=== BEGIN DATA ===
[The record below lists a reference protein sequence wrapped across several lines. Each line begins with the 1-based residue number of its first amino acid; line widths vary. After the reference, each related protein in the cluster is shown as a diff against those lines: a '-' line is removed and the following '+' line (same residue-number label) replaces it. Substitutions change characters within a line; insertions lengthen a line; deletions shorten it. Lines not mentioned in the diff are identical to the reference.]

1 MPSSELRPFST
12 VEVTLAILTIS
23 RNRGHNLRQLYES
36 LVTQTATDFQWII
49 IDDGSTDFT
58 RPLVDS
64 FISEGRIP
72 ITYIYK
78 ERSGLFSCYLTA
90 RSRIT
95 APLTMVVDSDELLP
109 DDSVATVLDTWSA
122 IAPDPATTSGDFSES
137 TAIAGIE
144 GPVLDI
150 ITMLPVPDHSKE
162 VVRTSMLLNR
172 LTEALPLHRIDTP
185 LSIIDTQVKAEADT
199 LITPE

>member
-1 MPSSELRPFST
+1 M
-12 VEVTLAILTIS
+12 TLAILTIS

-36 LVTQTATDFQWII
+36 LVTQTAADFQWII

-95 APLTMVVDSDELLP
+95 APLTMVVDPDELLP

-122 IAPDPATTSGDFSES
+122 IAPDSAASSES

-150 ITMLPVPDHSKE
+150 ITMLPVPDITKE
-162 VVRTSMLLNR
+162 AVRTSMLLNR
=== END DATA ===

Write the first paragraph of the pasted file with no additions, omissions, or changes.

[The record below lists a reference protein sequence wrapped across several lines. Each line begins with the 1-based residue number of its first amino acid; line widths vary. After the reference, each related protein in the cluster is shown as a diff against those lines: a '-' line is removed and the following '+' line (same residue-number label) replaces it. Substitutions change characters within a line; insertions lengthen a line; deletions shorten it. Lines not mentioned in the diff are identical to the reference.]